The Kansas Department of Transportation (KDOT) recently found itself at the center of debates over the state budget. Since 2010, KDOT officials say the department has transferred $1.8 billion to the state general fund. Most have been to help balance the Kansas budget. The money transfers have led to delays of expansion and modernization projects, including six announced on April 20.
Steve Swartz, a KDOT spokesman, said there are 25 expansion and modernization projects underway in Kansas. The delayed projects include the construction of additional lanes on U.S. 54 in Seward County. According to Swartz, these projects are likely to be pushed back 18 to 24 months.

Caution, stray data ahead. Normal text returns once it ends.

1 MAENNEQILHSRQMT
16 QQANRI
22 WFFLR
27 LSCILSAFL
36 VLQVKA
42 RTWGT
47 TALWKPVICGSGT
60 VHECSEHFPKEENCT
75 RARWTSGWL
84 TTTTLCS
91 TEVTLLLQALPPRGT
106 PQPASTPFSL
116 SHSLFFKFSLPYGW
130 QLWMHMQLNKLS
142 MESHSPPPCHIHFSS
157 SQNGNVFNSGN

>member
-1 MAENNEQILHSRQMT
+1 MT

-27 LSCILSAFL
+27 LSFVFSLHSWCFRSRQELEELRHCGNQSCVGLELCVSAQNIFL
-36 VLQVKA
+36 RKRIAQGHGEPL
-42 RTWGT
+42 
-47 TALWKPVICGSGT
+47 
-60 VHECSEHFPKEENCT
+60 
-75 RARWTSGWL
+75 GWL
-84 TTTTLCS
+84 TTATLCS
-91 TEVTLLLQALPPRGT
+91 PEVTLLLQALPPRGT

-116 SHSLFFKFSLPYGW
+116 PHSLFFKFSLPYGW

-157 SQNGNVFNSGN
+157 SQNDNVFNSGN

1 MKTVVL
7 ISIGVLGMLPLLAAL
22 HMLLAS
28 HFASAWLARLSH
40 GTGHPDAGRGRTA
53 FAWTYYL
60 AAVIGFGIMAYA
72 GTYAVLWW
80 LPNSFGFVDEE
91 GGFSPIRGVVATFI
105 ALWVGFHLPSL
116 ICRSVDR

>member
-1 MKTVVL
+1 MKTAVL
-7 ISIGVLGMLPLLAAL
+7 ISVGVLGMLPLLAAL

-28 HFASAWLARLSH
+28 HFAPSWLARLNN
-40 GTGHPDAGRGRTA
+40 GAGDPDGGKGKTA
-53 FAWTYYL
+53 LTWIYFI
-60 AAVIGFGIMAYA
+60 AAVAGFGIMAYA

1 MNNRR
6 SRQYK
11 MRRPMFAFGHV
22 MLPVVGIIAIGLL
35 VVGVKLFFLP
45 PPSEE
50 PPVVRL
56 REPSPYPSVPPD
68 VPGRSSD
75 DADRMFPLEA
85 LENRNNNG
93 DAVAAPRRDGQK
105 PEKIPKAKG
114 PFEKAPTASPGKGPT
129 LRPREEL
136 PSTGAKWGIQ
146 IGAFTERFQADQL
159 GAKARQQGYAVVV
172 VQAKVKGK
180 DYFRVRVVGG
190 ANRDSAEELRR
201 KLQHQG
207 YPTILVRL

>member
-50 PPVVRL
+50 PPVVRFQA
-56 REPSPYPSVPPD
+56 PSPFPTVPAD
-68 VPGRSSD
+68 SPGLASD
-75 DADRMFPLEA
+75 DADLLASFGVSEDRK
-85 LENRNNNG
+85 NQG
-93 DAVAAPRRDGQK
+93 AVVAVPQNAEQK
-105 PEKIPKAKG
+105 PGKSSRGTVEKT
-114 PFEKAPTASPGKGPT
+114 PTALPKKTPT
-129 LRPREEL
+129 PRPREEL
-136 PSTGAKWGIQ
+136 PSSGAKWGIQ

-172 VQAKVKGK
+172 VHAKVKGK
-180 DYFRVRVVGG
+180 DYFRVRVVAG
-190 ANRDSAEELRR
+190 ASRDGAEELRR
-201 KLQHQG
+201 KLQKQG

Out of Kansas’ 25,047 bridges, 2,303 are classified as “structurally deficient,” according to the Federal Highway Administration. This gives Kansas the sixth-highest number of deficient bridges in the country.
Bob Totten, executive vice president of the Kansas Contractors Association, voiced concerns that the money being taken out of KDOT will cause contractor jobs to leave the state, negatively affecting local economies and the lives of the contractors themselves.
David M. Howard, CEO of Koss Construction, has also said the KDOT transfers have put pressure on construction companies hoping to keep their business in Kansas. For Howard, whose company is based in Wichita and is one of the largest asphalt providers in the nation, working in Kansas is a priority.
Swartz said KDOT is continuing to devote resources to projects in Kansas, including $900 million towards current constructions projects and $400 million for preservation work further down the road.